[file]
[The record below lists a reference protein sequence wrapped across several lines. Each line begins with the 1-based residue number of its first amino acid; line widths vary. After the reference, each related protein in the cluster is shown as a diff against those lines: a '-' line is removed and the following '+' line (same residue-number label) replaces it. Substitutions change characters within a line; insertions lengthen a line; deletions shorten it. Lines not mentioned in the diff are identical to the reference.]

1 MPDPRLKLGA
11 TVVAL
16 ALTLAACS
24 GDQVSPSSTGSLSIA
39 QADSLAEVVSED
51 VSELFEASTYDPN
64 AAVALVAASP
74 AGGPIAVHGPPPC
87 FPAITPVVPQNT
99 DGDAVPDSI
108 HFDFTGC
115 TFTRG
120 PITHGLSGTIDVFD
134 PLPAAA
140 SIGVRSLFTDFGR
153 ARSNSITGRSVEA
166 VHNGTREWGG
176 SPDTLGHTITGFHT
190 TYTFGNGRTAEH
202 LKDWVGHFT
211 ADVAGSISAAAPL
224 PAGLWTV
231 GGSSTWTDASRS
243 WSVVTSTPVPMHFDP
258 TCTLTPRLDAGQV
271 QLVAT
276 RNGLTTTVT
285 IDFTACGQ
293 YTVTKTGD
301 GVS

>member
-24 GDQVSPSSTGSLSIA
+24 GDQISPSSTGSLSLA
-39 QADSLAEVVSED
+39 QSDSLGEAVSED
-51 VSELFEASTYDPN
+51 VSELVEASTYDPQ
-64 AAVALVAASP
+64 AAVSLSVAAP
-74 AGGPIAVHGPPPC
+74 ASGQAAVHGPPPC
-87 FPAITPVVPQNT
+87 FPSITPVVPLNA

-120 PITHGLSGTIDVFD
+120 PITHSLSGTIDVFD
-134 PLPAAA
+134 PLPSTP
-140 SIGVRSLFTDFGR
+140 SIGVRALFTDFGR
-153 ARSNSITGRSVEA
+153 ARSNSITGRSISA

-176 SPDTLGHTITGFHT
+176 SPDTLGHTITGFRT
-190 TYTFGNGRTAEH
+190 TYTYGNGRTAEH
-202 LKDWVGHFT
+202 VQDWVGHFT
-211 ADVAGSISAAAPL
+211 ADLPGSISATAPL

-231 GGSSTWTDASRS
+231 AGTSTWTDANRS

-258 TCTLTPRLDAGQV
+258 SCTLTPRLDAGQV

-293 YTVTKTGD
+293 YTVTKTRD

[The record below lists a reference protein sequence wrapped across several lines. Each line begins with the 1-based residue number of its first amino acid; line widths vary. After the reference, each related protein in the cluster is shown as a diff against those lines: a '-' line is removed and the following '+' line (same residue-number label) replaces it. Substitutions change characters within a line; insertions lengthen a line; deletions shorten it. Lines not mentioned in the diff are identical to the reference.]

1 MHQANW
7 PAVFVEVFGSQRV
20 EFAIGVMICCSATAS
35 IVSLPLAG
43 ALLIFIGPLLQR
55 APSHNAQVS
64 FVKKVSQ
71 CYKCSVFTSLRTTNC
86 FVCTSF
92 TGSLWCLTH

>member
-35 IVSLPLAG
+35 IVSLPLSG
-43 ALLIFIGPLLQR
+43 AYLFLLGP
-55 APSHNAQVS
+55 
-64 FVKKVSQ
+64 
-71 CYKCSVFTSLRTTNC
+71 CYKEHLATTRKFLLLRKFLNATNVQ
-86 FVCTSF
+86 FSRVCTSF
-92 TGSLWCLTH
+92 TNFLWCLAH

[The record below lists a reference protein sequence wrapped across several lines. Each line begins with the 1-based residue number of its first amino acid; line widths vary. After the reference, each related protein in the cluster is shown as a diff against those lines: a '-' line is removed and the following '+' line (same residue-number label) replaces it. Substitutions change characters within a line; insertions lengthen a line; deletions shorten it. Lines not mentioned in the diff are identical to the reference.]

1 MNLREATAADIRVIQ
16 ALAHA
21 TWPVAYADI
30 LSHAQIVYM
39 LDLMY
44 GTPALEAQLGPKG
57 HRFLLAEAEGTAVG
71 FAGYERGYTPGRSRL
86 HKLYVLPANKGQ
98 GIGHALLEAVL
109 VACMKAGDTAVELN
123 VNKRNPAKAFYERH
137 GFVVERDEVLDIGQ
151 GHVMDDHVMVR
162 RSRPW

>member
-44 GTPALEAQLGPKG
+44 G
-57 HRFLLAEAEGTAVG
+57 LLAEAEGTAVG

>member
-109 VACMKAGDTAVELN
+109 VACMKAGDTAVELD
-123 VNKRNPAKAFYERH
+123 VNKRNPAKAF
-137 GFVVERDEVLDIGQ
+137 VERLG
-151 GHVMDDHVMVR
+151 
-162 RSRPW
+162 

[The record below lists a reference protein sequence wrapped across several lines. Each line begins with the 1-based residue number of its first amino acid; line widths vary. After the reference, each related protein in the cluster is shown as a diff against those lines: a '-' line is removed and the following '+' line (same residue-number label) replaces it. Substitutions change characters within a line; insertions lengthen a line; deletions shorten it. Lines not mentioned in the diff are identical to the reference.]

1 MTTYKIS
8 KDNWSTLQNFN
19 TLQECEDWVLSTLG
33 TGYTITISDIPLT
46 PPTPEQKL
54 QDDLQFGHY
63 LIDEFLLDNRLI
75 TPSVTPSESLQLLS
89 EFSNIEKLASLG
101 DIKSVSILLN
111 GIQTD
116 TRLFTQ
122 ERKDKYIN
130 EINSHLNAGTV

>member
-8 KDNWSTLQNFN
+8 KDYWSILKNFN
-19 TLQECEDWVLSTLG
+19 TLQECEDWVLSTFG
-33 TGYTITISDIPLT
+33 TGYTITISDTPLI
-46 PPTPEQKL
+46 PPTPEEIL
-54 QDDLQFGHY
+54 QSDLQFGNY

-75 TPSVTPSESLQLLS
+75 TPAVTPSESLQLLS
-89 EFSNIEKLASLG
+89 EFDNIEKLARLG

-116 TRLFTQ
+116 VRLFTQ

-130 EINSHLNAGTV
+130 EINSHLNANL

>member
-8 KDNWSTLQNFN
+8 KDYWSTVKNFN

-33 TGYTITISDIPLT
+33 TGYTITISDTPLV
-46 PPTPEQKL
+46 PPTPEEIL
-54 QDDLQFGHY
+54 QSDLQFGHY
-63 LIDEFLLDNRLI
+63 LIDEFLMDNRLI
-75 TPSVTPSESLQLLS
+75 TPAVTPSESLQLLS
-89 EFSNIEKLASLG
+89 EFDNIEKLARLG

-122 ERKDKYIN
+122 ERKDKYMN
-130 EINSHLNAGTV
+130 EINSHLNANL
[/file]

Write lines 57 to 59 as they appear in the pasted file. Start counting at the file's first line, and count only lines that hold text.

-202 LKDWVGHFT
+202 VQDWVGHFT
-211 ADVAGSISAAAPL